Home Directory William Fry Men spend longer than Women on social media during the working day

Men spend longer than Women on social media during the working day

78% of employees use personal devices to access social media sites while at work, spending an average of 29 minutes per working day on social media sites. 96% of employees in Ireland have not been made aware of who owns their work-related contacts.

A social media and employment research report produced by leading law firm William Fry has looked at the evolving trends around social media usage within the workplace.  The annual report, the fourth in the series, reveals that more than 3 out of 4 employees (78%) are accessing social media using personal devices while at work (up from 60% in 2013). The report also states that men will spend more time on social media (39 minutes) than women (25 minutes) during the working day.

The 2016 report found:

  • 14, the number of minutes more than women that men spend on social media sites during work hours
  • 29, the average number of minutes spent by employees on social media sites during work hours
  • 78%, the percentage of employees accessing social media using personal devices during work hours
  • 36%, the percentage of employers who do not have a social media policy or guidelines in place
  • 25%, the percentage of employees who are not sure if their employer has a social media policy or guidelines in place

Catherine O’Flynn, a Partner in William Fry’s Employment & Benefits Department, advised employers who have not already done so, to put a social media policy in place saying, “our research finding that more and more employees are using personal devices to access social media at work is of note. Businesses risk serious reputational and/or financial consequences from employees’ inappropriate activity on social media channels. Accordingly, it is vital that organisations address use on personal devices as well as company devices when preparing their social media polices.”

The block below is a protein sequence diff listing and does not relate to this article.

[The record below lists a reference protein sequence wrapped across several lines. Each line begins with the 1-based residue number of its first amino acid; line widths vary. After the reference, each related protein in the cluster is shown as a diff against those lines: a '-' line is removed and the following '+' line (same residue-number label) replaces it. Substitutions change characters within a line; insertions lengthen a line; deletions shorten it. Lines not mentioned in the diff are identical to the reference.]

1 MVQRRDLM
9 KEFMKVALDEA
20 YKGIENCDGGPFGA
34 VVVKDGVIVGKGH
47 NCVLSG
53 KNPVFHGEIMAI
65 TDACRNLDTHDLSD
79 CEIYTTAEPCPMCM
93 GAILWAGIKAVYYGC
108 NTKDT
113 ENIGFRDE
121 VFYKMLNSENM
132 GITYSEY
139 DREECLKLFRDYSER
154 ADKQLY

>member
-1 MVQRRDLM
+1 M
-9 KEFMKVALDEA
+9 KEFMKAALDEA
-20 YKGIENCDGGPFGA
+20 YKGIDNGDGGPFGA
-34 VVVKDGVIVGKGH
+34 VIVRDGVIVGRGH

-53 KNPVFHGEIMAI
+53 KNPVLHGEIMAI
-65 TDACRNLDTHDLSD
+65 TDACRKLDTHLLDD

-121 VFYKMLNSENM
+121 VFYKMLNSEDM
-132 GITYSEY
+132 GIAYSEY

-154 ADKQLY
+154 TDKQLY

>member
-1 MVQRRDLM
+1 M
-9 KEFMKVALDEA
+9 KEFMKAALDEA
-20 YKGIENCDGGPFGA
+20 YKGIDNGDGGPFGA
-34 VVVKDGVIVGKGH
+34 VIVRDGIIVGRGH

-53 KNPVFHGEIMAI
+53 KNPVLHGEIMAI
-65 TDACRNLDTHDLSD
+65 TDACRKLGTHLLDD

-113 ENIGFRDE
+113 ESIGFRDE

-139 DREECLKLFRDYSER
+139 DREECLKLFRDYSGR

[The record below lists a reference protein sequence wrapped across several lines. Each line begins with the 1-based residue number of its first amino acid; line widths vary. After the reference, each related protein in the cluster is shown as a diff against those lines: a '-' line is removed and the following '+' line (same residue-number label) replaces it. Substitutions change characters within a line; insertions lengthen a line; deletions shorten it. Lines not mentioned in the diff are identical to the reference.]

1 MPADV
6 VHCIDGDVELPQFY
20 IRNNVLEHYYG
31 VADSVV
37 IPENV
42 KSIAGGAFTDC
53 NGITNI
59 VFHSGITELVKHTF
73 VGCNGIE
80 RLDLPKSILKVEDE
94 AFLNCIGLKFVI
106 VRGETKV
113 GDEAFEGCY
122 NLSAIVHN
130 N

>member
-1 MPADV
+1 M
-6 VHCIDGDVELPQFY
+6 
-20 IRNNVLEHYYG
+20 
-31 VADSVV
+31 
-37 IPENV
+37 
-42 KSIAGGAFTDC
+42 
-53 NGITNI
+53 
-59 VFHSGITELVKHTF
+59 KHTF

The continued popularity of LinkedIn and other professional networking platforms has seen a rising number of employees using social media to search or apply for new jobs and this is borne out in the report which found that 24% of employees use social media to apply for jobs. In addition, it is having an impact on how employees conduct themselves on these various channels with 46% of employees, up from 28% in 2013, stating they would now think carefully about what they post in the event of a prospective employer seeing it.

The 2016 report also highlighted the ongoing contentious issue of ‘ownership’ in social media. The most significant challenge presented by this area is what happens to work-related contacts, valuable assets of the employer, when an employee leaves the company.  In Ireland, 44% of employees have work-related contacts on their personal social media accounts. However, an incredible 96% of employees have never discussed with their employer what will happen to these contacts once they leave employment.

Catherine O’Flynn cautioned employers saying “this is another area that organisations need to address to prevent the loss of valuable contacts and information. This is especially important as the market continues to pick up and employees move from one job to another with more frequency and speed.”

Finally, employers need to be aware that case law has emerged in Ireland over the last 12 months which highlights the continuing need for employers to have a policy in place in order to have a defence to claims of vicarious liability brought by employees against the organisation in relation to the conduct of their colleagues.

Download the full report here.

11/05/2016